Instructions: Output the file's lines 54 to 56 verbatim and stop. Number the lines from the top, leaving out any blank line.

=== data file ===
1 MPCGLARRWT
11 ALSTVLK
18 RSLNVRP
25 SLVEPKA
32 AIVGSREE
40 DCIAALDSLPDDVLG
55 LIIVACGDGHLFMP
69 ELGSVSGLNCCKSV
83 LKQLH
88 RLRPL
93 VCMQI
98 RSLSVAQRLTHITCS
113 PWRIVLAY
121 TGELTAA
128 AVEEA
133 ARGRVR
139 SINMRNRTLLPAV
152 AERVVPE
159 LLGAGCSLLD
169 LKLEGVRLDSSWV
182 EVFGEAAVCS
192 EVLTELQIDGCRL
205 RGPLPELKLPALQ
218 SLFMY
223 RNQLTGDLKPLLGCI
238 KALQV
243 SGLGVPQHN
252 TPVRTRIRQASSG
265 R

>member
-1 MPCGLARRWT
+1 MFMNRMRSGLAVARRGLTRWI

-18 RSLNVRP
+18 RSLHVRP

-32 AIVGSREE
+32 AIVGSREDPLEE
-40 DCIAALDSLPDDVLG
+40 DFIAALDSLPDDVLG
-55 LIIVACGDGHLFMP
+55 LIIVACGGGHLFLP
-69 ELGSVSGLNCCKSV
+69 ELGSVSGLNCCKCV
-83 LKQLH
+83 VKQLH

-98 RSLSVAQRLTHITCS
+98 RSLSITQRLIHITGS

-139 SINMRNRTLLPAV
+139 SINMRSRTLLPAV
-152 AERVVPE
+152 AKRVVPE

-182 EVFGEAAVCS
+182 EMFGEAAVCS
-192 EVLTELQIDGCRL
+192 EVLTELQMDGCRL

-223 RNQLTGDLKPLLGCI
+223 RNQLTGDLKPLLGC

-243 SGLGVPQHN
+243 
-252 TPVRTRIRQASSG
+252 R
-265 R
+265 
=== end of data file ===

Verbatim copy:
+192 EVLTELQMDGCRL

-223 RNQLTGDLKPLLGCI
+223 RNQLTGDLKPLLGC